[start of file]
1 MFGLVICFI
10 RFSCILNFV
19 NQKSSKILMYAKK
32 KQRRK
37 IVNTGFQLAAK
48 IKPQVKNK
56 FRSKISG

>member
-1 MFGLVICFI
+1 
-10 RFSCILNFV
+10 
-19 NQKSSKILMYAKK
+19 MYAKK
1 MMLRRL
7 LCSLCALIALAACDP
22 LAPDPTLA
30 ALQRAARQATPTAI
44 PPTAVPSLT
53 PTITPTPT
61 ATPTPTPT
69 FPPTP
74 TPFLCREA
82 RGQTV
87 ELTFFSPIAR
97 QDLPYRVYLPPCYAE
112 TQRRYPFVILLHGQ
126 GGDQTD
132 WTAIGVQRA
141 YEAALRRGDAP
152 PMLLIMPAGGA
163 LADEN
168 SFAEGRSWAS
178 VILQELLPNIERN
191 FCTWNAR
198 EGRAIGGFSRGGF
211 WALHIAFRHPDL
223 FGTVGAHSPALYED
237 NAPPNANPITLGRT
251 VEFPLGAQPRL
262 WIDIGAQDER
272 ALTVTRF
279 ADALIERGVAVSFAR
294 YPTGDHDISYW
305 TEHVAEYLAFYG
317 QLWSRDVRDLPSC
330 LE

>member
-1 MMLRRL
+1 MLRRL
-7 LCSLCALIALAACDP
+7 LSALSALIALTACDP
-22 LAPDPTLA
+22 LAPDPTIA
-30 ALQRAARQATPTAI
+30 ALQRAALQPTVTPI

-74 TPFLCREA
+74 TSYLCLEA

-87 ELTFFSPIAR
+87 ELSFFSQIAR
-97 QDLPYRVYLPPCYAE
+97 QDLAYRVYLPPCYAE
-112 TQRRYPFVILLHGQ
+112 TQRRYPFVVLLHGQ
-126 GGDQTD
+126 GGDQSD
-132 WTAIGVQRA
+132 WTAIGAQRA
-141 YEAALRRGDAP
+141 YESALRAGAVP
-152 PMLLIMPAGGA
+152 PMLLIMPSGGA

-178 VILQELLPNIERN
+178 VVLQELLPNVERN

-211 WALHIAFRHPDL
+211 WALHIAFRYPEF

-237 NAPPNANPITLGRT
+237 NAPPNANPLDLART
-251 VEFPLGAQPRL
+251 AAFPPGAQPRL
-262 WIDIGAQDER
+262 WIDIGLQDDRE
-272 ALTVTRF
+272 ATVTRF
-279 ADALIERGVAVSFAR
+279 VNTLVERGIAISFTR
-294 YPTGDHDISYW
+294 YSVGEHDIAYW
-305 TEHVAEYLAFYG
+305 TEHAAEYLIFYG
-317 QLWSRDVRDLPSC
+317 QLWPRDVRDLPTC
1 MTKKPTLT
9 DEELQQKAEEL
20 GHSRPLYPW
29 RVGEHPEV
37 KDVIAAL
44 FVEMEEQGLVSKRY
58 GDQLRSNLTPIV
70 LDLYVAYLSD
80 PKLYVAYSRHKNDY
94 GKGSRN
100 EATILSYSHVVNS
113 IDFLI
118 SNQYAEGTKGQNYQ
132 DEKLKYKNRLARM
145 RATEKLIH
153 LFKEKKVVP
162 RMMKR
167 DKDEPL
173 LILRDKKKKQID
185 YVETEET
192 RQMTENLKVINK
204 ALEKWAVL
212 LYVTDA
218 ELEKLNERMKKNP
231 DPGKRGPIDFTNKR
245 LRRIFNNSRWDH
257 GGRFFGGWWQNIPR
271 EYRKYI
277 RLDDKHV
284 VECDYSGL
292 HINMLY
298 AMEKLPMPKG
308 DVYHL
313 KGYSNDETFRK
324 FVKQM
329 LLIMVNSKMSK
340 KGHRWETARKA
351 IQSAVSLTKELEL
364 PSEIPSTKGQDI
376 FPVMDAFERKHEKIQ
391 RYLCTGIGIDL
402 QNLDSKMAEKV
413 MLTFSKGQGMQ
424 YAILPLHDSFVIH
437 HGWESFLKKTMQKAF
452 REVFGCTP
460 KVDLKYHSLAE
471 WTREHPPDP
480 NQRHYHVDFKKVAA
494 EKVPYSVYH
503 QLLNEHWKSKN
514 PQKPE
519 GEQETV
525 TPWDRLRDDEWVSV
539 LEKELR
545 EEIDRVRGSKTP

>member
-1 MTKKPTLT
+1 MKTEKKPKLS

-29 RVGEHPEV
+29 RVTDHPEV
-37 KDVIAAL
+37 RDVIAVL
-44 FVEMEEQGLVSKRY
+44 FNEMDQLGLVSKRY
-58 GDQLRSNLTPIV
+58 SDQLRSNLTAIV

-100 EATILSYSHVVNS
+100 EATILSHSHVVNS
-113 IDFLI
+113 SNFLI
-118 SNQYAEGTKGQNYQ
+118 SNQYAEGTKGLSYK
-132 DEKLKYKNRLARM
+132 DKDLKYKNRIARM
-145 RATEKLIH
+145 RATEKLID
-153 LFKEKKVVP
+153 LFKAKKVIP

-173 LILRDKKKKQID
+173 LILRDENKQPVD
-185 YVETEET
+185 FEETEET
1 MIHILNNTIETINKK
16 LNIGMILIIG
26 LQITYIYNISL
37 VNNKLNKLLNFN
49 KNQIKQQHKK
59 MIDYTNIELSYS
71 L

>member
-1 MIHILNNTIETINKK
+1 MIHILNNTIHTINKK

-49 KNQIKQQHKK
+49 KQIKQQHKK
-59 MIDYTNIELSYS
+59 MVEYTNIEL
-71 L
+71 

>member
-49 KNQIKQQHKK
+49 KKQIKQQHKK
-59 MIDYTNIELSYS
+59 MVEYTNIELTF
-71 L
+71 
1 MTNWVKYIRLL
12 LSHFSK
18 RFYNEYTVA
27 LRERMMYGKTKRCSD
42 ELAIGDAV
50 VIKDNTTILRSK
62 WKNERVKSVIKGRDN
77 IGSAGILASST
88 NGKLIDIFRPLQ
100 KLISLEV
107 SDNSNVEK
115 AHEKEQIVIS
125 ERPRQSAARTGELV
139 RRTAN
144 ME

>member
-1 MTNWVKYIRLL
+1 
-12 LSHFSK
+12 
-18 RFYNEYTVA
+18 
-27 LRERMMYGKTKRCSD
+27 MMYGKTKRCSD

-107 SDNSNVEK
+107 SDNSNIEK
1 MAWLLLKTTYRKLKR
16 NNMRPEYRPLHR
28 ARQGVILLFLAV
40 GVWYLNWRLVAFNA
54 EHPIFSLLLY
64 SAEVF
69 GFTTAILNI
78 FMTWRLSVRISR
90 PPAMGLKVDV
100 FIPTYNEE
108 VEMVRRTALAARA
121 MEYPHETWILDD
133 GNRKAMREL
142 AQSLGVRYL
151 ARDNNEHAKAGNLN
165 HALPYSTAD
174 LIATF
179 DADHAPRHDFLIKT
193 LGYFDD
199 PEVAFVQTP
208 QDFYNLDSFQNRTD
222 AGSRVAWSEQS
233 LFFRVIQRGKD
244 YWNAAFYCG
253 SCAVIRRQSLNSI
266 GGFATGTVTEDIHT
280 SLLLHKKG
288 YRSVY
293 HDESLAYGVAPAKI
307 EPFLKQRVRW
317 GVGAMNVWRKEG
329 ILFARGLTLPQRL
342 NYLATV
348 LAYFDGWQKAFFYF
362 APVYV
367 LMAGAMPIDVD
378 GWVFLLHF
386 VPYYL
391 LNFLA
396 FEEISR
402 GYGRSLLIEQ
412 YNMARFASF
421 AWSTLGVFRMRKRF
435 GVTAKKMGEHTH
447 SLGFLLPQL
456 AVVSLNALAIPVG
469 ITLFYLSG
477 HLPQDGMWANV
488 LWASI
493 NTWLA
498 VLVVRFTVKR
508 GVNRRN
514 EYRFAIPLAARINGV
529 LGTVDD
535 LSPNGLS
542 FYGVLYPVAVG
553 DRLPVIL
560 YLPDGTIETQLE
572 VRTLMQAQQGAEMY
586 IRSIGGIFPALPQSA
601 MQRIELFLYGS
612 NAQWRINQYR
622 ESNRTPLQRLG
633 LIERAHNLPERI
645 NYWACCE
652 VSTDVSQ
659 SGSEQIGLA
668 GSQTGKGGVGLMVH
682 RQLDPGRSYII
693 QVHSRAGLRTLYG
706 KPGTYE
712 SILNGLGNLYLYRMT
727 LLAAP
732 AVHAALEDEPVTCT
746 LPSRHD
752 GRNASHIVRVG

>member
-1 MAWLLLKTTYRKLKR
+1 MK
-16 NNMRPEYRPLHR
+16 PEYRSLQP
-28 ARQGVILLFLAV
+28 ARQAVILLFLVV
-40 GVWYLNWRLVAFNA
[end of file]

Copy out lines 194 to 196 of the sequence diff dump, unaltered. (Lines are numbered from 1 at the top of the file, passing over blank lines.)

+49 KKQIKQQHKK
-59 MIDYTNIELSYS
+59 MVEYTNIELTF